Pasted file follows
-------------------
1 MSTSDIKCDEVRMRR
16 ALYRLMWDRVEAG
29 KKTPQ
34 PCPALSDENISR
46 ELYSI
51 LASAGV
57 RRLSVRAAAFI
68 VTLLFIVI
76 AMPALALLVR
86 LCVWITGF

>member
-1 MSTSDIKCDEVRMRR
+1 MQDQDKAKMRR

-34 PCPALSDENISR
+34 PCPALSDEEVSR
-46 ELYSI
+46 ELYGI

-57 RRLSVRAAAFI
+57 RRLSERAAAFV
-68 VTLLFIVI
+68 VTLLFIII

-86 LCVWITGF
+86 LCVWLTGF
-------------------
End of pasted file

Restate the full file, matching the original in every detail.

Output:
1 MSTSDIKCDEVRMRR
16 ALYRLMWDRVEAG
29 KKTPQ
34 PCPALSDENISR
46 ELYSI
51 LASAGV
57 RRLSVRAAAFI
68 VTLLFIVI
76 AMPALALLVR
86 LCVWITGF

>member
-1 MSTSDIKCDEVRMRR
+1 MQDQDKAKMRR

-34 PCPALSDENISR
+34 PCPALSDEEVSR
-46 ELYSI
+46 ELYGI

-57 RRLSVRAAAFI
+57 RRLSERAAAFV
-68 VTLLFIVI
+68 VTLLFIII

-86 LCVWITGF
+86 LCVWLTGF